Meet Kim Dalferes
Genre: Chick Lit
Best Known for: I Was In Love With a Short Man Once
How did you get started writing, and why did you want to write?
My publications, until most recently, focused on criminal and juvenile justice issues. Topics have included girls in the juvenile justice system, disproportionate minority confinement, community safety and mobilization, and high visibility traffic enforcement. While at the National Crime Prevention Council my responsibilities included the publication of the annual report Mobilizing the Nation to Prevent Crime, Violence and Substance Abuse. I recently served as the Editor of the Rural Meth Debrief, the monthly publication of the Rural Law Enforcement Meth Initiative.
In 2010 I began to pursue a lifelong dream of writing and publishing essays that center upon my personal experiences, including growing up as a child of limited means in South Florida; managing a self-financed college education; balancing work as a federal official with the joys of single motherhood; and navigating the amusing challenges of being a second-time-around wife.
My first published essay, Rubberbands, was featured in Marco Polo Quarterly (now renamed Marco Polo Arts Magazine). This was followed by the publication of Trivial Pursuits by Hippocampus Magazine. Both Rubberbands and Trivial Pursuits are included in my first book I Was In Love With A Short Man Once which was published in November 2011. My essay Exposed Temptations was selected as a winner of the 2013 Virginia Writers Club Summer Shorts Competition, and my essay Nutter House is featured in the anthology Voices From Smith Mountain Lake (October 2013).
What made you decide to go the "indie" route?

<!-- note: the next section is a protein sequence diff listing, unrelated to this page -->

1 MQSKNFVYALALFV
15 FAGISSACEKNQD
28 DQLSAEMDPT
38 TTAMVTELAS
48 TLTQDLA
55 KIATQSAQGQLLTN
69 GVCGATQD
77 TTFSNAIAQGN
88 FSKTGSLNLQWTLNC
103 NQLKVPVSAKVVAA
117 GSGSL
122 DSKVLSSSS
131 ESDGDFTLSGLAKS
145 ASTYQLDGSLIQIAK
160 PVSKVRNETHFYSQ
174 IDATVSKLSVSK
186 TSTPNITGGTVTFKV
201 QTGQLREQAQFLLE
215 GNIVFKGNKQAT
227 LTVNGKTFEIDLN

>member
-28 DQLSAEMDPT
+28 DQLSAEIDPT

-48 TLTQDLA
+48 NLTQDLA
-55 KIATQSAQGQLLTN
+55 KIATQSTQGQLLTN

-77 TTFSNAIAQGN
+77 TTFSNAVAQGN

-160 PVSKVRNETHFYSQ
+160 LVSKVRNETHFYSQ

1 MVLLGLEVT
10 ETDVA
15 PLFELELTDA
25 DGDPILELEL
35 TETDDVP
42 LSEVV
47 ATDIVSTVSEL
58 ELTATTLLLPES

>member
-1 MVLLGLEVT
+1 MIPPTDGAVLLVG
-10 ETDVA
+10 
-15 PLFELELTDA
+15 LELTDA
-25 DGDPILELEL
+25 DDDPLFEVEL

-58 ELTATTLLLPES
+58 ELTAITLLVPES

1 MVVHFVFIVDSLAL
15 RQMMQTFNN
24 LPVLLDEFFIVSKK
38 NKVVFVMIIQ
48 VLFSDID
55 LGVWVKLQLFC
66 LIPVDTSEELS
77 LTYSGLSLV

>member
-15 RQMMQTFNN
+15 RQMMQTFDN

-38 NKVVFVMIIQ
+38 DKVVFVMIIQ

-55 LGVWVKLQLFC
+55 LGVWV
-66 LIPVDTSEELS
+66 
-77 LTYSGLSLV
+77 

Traditional publishing is very difficult to break into, especially for someone who writes non-fiction. I’m not famous and I’ve never slept with someone famous – two of the biggest hooks for the non-fiction memoir crowd. Going indie, especially for the first book, seemed the best option. I may continue to go indie; it all depends on karma, the universe, and the luck of my fuzzy bunny slippers. As you can see, it’s an exact science.
I’m currently working on the sequel to I Was In Love With A Short Man Once, tentatively titled: Magic Fishing Panties. This new nonfiction story collection continues to share my crazy southern Irish gal tales from the perspective of a newly inducted member of “Club 50.” Nutter House and Exposed Temptations will both be included in this second book.
Of the stories you have out now, which is your favorite? Do you have a favorite scene or character that stands out?
I am very partial to a story in my first book entitled Naked In a Hot Tub In Vegas. Any of my stories that involve my gal pals are always a fun write and I hope a fun read. In my second book there’s a story entitled Once Again Naked, In Public. I’m pretty sure that one is going to be a crowd pleaser.
What would you like to tell your readers? What would you like to say to potential readers?
There are few challenges in life that cannot be resolved through a good pedicure, a shot of tequila, some chocolate, and a good laugh with your gal pals (not necessarily in that order).
There are many, many indie books and authors out there right now. How do you work to stand out?
For the past two years I’ve been hanging out in The Middle-Aged Cheap Seats, my blog where I share musings about what it’s like to live in the middle. Topics are varied and have included left-handedness, skin cancer, sending your kids off to college, and fishing in Alaska. I wouldn’t say I work to stand out, rather, I work to connect with my audience. I truly enjoy the interactions with all kinds of people who follow my writing.
What's your favorite part about being an author (both as writer and publishing books), and what's your least favorite part?
I like to find humor in everyday situations: cleaning out a garage; riding the subway; or walking the dog. As a writer I hope I convey through my stories that life is funny – often messy and complicated – if you take the time to watch and laugh. However, writing can also be very isolating if you’re not careful. I have to make a conscience decision to get out of the house and interact with friends and clients so I don’t go too stir crazy.
Any parting words?
Kate Hepburn once said “Never complain, never explain”. I love the sentiment – live your life the way you want to live it, own it, and never feel that you have to justify your decisions. Oh, and own at least one red coat – put on a red coat and a pair of black boots and you can rule the world.
Thank you, Kim!